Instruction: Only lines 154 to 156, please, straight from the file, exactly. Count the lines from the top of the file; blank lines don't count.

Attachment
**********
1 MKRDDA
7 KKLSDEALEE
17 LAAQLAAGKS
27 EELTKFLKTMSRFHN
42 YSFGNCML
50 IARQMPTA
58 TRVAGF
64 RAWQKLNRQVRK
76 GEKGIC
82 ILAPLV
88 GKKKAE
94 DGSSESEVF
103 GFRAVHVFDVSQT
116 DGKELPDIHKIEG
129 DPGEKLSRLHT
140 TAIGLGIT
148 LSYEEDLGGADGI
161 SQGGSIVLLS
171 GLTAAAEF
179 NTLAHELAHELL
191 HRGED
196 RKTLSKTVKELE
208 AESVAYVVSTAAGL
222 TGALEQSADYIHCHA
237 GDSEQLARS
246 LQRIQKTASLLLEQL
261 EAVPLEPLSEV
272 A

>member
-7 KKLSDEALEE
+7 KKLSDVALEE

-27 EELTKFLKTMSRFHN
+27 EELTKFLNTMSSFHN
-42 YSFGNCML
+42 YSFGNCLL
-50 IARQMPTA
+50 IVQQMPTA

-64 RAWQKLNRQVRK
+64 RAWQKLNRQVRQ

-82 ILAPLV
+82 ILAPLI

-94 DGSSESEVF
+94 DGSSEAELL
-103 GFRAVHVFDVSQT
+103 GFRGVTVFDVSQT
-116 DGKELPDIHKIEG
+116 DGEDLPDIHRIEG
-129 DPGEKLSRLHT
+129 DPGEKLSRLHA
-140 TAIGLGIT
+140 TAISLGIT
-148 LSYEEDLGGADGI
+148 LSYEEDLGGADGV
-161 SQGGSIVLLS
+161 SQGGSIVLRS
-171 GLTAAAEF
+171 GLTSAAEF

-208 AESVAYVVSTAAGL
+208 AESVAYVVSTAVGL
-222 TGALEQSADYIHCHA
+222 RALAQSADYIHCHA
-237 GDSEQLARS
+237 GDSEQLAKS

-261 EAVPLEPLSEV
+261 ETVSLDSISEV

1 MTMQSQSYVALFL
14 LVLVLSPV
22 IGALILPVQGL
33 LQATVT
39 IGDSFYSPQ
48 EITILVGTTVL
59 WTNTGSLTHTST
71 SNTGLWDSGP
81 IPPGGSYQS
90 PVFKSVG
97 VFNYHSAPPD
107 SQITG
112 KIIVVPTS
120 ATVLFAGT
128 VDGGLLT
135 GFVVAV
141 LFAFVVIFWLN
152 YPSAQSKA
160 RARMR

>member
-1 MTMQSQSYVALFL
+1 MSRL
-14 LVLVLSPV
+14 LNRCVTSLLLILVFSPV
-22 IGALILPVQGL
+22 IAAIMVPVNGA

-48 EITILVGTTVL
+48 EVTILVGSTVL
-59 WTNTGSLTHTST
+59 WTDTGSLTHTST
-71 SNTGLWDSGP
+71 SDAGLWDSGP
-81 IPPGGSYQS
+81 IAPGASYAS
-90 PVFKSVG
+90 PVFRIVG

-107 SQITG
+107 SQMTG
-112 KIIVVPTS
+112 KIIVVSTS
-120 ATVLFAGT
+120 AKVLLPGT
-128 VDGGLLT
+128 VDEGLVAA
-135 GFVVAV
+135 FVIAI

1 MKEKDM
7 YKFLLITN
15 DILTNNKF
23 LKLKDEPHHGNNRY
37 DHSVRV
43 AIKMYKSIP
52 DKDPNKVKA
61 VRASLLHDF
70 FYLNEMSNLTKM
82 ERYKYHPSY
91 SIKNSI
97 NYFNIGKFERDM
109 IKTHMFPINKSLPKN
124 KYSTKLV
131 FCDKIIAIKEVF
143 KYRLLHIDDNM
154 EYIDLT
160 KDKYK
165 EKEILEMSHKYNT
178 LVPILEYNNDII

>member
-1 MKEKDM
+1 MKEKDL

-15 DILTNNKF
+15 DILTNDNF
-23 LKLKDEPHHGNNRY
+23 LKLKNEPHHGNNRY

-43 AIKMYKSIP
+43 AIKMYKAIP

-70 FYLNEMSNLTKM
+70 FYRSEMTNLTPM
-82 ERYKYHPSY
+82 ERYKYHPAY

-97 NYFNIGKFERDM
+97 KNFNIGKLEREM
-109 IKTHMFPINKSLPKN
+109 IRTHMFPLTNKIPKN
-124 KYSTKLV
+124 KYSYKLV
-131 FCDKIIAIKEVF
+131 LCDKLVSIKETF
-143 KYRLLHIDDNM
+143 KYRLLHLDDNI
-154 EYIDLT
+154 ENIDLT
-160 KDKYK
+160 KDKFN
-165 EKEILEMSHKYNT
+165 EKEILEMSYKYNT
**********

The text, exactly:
+143 KYRLLHLDDNI
-154 EYIDLT
+154 ENIDLT